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A new school year has begun,
which means students are being welcomed by new teachers into new environments and
are being challenged to learn new material.

 

However, mastering concepts without
a full understanding of the types of learners they are can be challenging for
students — especially if educators aren’t adept at incorporating varied teaching
methods in the classroom.  Mary Omosegbon, ESL teacher at Northwest Community High School

 

While there are many, the most
common learning styles are visual, auditory and kinesthetic (or tactile). Understanding
these styles and which one or ones apply to them allows students to perform
better in class and to craft study habits to achieve academic success.

 

“People can have more than one
learning style,” said Mary Omosegbon, an English as a Second Language (ESL)
teacher at Northwest Community High School. “Actually, you cannot be all one,
but one style does dominate.”

Because many parents aren’t
knowledgeable about these different styles of learning, they often mistake
their child’s inability to catch onto concepts or poor grades to laziness,
being unfocused or not caring or taking school seriously.

 

“Sometimes the kid just
fumbles and fumbles because the kid is adapting to their environment instead of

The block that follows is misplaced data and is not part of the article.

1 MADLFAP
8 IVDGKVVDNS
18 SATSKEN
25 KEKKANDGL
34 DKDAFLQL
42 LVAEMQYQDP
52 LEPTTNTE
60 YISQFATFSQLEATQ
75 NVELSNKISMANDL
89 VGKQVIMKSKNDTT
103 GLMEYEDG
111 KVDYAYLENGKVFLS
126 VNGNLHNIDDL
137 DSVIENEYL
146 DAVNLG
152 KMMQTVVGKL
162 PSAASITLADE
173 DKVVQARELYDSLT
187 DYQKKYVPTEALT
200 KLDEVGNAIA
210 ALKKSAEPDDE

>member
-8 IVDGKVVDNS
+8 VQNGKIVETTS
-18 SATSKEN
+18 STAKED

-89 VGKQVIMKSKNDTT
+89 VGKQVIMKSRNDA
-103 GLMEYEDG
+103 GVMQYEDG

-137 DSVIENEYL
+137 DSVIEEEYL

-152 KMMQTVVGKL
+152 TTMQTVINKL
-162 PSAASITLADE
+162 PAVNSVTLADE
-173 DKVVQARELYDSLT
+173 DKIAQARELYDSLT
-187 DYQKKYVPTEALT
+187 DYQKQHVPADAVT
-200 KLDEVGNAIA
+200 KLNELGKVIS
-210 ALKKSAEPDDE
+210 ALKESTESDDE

knowing their environment, and that’s a problem,” said Omosegbon.

 

She suggests parents must know
their children in order to understand their preferred learning style. Doing
homework with their children — and watching their attention spans — can
provide tell-tale signs to the type of learner a child is. Are they using their
fingers to count while doing math (visual)? Do they write copious notes
(auditory)? Do they have to move often during a lesson or while doing homework
(kinesthetic)?

 

Omosegbon admits that auditory
learners are the easiest to teach, while visual learners are the hardest
because they first have to visualize what’s being taught.

 

“The visual learners need more
time because they need to make pictures,” said Omosegbon. “Sometimes visual
learners have a delayed response, because they try to create pictures before
they respond.”

 

Regardless of a child’s
learning style, incorporating it into the classroom setting and during study
time will yield better academic results.

 

“The kid will learn quicker
and … that is what you want as a parent, is for your kid to get it,” said
Omosegbon.

 

To ensure all of our students
get started on the right foot this school year, we have compiled a few study
tips that complement each learning style listed above. 
 
Study Habits - Learning Style